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Trina Pfeiffer Joins Center for Carbon Capture and Conversion

April 25, 2022
Trina Pfeiffer

The School of Energy Resources (SER) is pleased to welcome Trina Pfeiffer as the newest addition to the Center for Carbon Capture and Conversion (CCCC).

Pfeiffer, who has previously worked with SER in a consulting capacity for the last 4 years, joins as a as a senior research scientist and permanent member of staff. In her new role, Trina will continue to provide process engineering and modeling support to the ongoing research within the CCCC, as well as provide direct guidance and supervision to graduate students working on the various carbon engineering projects.

“I love working with the students and am looking forward to getting to do more of it,” says Pfeiffer. “It is one of the best parts about this job. It is really satisfying to talk with the students and give them some direction, and then see them succeed and grow.”

She is especially a great mentor to women in the science, technology. engineering, and mathematics (STEM) fields. In a professional capacity, Trina served as the very first female local section chair for the American Institute of Chemical Engineers (AIChE) in the Denver area.

Originally from Denver, Pfeiffer was inspired to pursue a career in engineering after her father helped to put a man on moon. She earned both her B.S. and M.Sc. in Chemical and Petroleum Refining Engineering from the Colorado School of Mines in 1980 and 1982, respectively.

Following the completion of her education, Pfeiffer immediately began working for an engineering corporation for over a decade before starting her own consulting company. She brings forty years of technical experience with her to SER and a wealth of industry connections to help move projects in the CCCC closer to commercialization.

Pfeiffer has been instrumental in making the center’s patent-pending thermo-chemical process technology a reality. The integrated coal refining system utilizes different conversion processes to break down Powder River Basin (PRB) coal and convert it into non-energy and fuel products with a minimal carbon footprint.

“I have been intimately involved in the implementation of the solvent extraction and pyrolysis processes that make up part of our coal refinery technology,” explains Pfeiffer. “I am eager to continue my work on integrating these two process technologies, scaling them up, and providing troubleshooting assistance and advice to the students that are working on them presently.”

As a chemical and petroleum refining engineer, Pfeiffer has developed acute expertise in process engineer modeling and process design, as well as project management. Her skills have been essential in the physical construction and safety of the process technology.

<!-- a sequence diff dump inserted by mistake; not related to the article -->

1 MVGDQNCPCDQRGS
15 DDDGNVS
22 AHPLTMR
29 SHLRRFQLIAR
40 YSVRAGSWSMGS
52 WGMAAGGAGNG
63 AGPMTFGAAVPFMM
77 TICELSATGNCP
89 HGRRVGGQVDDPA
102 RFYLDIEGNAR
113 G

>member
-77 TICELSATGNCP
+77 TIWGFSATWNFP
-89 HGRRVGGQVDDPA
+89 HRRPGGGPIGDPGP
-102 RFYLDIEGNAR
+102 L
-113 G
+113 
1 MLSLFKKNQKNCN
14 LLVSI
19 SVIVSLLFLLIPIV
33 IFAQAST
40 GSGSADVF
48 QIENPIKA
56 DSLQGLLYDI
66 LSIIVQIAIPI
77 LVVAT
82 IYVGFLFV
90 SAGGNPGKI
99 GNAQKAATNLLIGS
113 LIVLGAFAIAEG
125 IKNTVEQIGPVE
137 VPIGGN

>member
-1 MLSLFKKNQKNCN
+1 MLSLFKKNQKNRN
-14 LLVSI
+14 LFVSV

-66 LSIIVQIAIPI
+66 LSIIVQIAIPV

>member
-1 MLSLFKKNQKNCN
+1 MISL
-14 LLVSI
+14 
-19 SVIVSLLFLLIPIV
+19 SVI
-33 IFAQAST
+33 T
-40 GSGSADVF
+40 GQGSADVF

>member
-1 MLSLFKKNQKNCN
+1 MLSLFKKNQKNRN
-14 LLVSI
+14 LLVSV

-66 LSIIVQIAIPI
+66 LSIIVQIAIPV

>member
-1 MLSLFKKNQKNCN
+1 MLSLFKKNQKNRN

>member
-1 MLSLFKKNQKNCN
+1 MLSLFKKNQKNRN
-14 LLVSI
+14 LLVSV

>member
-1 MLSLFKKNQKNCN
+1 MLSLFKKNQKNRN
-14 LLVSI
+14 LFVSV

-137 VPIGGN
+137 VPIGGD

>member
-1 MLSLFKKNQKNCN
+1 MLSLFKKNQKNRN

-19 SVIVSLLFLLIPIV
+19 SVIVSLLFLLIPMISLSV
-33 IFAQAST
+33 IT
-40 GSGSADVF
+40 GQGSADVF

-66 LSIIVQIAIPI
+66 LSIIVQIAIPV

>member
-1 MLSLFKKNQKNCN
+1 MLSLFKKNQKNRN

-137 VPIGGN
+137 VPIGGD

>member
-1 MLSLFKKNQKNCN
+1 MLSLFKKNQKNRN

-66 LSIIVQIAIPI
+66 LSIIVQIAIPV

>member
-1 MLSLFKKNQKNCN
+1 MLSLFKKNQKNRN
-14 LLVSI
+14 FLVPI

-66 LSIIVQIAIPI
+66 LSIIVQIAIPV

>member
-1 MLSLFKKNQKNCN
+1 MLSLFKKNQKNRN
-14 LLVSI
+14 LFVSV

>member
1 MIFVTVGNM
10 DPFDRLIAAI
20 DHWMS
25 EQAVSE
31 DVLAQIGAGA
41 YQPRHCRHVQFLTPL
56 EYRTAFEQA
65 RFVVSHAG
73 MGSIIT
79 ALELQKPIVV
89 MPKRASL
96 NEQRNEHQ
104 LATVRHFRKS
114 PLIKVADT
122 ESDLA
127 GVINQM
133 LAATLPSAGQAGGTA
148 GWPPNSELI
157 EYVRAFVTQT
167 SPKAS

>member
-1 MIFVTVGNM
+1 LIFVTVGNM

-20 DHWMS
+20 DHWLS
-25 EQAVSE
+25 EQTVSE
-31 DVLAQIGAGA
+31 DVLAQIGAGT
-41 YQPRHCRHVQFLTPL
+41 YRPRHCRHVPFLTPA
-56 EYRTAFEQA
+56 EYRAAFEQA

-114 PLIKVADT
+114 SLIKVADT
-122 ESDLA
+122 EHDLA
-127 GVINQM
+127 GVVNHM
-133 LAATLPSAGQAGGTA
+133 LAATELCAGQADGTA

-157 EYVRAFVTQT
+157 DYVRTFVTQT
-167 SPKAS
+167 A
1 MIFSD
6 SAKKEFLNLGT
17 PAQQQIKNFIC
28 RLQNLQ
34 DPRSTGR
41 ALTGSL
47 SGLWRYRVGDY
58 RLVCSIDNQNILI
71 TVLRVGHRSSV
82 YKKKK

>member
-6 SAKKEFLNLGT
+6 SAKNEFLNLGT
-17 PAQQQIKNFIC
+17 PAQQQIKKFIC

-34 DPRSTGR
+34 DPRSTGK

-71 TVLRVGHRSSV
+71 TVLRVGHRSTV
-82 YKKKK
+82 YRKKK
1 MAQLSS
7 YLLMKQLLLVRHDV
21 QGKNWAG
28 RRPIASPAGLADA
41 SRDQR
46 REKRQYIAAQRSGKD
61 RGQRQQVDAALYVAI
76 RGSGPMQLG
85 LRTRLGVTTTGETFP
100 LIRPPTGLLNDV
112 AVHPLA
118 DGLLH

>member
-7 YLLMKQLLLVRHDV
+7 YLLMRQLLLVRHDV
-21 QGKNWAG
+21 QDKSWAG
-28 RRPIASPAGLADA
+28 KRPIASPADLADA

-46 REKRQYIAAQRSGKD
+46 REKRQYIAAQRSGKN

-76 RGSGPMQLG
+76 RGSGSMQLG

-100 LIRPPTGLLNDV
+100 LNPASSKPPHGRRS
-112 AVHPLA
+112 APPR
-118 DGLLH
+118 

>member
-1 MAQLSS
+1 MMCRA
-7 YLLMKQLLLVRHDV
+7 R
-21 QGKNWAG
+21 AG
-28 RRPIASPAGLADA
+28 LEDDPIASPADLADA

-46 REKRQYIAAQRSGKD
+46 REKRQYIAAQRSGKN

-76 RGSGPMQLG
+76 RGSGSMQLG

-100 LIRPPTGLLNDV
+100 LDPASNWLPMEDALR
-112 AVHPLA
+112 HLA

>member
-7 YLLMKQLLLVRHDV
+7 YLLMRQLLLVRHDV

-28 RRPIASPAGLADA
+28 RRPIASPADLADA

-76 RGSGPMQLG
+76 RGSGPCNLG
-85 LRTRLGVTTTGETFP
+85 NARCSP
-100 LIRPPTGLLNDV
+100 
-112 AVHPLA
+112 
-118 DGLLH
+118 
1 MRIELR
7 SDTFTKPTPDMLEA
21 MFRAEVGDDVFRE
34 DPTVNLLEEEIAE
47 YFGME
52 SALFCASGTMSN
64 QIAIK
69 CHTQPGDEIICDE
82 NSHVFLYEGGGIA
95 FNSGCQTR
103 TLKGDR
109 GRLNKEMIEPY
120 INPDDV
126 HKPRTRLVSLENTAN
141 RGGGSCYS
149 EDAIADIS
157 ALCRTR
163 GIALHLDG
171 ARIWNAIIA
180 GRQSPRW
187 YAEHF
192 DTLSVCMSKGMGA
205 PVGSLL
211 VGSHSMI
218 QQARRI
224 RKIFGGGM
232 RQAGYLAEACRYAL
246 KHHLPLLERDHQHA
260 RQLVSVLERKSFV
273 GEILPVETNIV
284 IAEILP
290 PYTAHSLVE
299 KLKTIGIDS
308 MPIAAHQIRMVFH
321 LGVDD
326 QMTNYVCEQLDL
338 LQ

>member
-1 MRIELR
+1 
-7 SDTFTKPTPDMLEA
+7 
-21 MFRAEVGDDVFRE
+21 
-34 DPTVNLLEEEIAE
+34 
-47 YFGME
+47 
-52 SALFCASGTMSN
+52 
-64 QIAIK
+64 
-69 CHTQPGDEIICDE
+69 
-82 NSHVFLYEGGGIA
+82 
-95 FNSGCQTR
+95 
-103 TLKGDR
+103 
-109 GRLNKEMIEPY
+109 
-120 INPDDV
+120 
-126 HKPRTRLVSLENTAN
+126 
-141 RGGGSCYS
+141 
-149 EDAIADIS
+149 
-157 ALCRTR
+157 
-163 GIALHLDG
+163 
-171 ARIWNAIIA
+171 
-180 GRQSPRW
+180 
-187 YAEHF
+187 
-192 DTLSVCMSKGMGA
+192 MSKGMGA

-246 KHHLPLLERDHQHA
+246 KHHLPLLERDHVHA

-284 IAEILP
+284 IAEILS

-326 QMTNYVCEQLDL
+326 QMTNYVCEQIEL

“I am the person that considers all the small things that make the big picture a reality,” she says. “From determining the proper height of a tower, the heating capacity and pressure relief valves, to the safety design, or piping and instrumentation design, I provide the engineering basis on which the process technologies can be sized.”

In short, she helps other researchers take the raw product to the final product, and her knowhow is massively important for the scaling-up of projects.

“Trina is a tremendous asset for the CCCC and the School of Energy Resources,” says the CCCC’s director, Richard Horner. “She brings important critical engineering skills to the coal conversion process technologies under development that will support scale-up and field demonstrations, which are essential if we are to commercialize our home-grown solutions.”

In addition to lending her expertise to the process of converting PRB coal, Pfeiffer has also been involved in coordinating field demonstrations of coal derived products, which includes agricultural soil amendments, coal-derived building and construction materials, and asphalts for road and roofing applications.

Moving forward, she will continue to be involved in these projects while also leading new programs and serving as a co-principal investigator on a recently introduced rare earth element extraction project in the CCCC. She will also take charge of the CO2 capture pilot plant, that is currently being commissioned in the center.

“I am very excited about working for SER on both a personal and professional level” she says. “I want to see the coal refinery built and operating as a first-of-a-kind plant in Wyoming. I want to see it fully succeed and know that I was a part of it. Most importantly, I want to see these projects succeed for the bigger picture of providing a clean potential for coal and a bright future for the state and the world.”

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